Some while back I wrote a couple of blog posts that reflected on some ideas from the book Conservatism: An Invitation to the Great Tradition by the British philosopher Sir Roger Scruton. Many readers of this blog have benefited a great deal from reading one of the more than fifty books Scruton wrote during his lifetime. Scruton passed away on January 12 after a six-month battle with cancer. He will be sorely missed by conservative evangelicals as well as others in the conservative movement.
Roger Scruton didn’t talk a lot about theology per se, although he did write a “personal history” of the Church of England and spoke often about the importance of Christianity both spiritually and culturally, and the problems our culture is encountering because of its decline. I could point out numerous points of difficulty with his theological views. But his Christianity was of the old, Tory, Anglican kind, and when it came to questions of morality, culture, and public life, he shared with conservative evangelical thinkers an affirmation of the broad outlines of the cultural and intellectual commitments of the Christian Tradition. So he was a sort of “co-belligerent” with conservative evangelicals whose theological commitments have driven them to defend the Judeo-Christian intellectual and moral foundations of the Christian West in the face of the erosion of that consensus.
I had heard of the legendary Sir Roger many times before I ever read a book by him. This Cambridge-trained analytic philosopher was prolific in writing books and articles on a breadth of topics. He wrote on economics, postmodern intellectual trends in the universities, sexuality, and politics, but mostly art and culture, with his most well-known popular contribution being his BBC documentary Why Beauty Matters.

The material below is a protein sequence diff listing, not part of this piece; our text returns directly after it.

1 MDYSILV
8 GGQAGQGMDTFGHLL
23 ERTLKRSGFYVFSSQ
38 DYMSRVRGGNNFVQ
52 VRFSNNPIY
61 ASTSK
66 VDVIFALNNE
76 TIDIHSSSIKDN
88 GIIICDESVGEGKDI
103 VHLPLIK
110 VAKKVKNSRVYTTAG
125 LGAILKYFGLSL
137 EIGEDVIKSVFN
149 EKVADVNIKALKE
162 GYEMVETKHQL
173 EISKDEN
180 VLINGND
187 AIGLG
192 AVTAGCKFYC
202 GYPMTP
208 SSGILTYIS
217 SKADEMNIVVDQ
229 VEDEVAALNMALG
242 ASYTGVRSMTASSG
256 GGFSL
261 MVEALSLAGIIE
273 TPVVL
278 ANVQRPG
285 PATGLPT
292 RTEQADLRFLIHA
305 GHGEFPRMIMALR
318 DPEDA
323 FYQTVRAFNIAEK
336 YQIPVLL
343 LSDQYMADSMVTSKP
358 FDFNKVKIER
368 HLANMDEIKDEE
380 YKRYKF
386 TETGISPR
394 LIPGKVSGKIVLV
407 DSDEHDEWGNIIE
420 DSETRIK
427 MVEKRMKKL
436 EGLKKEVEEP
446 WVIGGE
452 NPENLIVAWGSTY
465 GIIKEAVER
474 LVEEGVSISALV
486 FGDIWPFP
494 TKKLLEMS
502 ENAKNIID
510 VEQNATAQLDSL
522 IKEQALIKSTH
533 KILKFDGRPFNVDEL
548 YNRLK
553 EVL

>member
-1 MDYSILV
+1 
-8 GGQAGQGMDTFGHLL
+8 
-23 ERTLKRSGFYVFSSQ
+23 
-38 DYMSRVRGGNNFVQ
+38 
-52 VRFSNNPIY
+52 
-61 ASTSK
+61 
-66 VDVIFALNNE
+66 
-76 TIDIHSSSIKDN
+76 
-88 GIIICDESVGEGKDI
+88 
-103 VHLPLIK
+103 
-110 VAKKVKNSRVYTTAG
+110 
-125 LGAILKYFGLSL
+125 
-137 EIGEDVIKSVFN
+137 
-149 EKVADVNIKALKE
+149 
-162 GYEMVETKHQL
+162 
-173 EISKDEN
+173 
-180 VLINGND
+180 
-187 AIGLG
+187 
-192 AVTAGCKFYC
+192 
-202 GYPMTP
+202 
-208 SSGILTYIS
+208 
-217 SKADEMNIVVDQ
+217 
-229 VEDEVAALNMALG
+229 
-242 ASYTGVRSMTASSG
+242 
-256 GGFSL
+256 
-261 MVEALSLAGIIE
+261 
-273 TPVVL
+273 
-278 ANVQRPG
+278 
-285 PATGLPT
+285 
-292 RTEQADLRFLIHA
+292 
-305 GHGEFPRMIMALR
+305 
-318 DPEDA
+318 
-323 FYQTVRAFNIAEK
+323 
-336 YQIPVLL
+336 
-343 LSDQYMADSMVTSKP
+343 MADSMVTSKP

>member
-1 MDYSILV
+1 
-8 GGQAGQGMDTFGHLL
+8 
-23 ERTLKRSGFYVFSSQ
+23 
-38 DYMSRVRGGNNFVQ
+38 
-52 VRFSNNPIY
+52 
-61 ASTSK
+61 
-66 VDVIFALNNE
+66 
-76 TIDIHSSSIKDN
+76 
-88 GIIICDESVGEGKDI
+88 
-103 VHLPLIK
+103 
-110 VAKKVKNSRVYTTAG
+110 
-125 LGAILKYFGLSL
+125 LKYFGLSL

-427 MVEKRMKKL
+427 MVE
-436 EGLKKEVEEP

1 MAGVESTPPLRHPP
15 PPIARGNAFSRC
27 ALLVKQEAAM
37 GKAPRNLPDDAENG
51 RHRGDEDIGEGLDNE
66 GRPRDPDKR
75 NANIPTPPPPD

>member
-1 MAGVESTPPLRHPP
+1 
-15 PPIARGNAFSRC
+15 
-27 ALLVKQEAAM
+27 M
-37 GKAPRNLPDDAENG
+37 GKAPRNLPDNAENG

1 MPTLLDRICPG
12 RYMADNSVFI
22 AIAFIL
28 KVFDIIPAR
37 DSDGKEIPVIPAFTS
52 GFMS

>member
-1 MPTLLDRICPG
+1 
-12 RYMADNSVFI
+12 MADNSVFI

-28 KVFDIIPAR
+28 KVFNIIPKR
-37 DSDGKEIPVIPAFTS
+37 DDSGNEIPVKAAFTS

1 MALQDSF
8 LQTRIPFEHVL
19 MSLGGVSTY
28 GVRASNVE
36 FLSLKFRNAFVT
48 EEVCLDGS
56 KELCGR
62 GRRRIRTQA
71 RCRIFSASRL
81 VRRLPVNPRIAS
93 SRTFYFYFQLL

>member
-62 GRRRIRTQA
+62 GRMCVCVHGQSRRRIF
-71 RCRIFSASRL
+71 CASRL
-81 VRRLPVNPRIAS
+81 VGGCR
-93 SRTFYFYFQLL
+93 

When we began to revise our general education curriculum at Welch College more than a decade ago, to help it more consistently to reflect the Christian intellectual tradition that has always been at the college’s heart and core, Scruton’s Culture Counts: Faith and Feeling in a World Beseiged, was one of the books I asked the committee to read. Before that book, I had benefited from his masterful An Intelligent Person’s Guide to Modern Culture, a tour of the problems that beset the culture of modernity and the erosion of the culture it is fast replacing. I have also enjoyed his How to Think Seriously About the Planet: The Case for an Environmental Conservatism; his critique of postmodern critical theory and other brands of intellectual leftism, Fools, Frauds, and Firebrands: Thinkers of the New Left; and later some of his reflections on art such as Music as an Art, and several lectures he gave on representational art at the TRAC2014 conference.
Theologically conservative Protestants like us need to listen to Roger Scruton. We won’t agree with everything he says about religion and theology, but we will find in him an ally against the acids of modernity and secularism that are eating away at our culture, and we will see in him a penetrating intellect rooted in the broadly Christian intellectual consensus of which conservative Protestants are heirs.
We evangelicals today are faced with a deeply entrenched temptation to separate the mind and the heart. And, ironically, the more educated and sophisticated we become, the more it seems we are tempted to succumb to an anti-intellectual approach to our spirituality and its implications not only for how we approach the faith and practice of the church but how we engage culture. This is robbing us of our nerve, and we need all the help we can get in getting it back, in regaining, as David F. Wells calls it, the courage to be Protestant. While evangelicals will have their differences with him, I believe that engaging Sir Roger as a serious conversation partner will help us go a long way in doing that.